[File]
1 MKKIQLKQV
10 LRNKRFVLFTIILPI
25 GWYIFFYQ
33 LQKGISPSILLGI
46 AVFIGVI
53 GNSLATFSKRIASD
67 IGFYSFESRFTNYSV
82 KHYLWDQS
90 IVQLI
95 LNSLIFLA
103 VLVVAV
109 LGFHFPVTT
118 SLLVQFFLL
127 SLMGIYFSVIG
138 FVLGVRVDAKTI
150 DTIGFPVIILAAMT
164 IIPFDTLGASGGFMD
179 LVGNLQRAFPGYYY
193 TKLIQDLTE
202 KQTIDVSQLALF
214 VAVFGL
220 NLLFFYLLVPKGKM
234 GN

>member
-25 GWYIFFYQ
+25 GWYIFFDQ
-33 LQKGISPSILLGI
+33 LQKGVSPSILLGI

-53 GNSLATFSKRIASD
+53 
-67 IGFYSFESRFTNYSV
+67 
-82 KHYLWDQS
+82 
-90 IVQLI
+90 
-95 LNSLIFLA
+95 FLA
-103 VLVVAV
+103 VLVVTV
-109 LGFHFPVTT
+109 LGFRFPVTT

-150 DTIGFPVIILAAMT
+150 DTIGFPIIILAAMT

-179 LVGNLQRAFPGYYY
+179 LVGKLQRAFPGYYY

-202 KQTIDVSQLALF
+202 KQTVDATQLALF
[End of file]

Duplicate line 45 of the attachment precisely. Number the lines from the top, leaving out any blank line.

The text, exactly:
-179 LVGNLQRAFPGYYY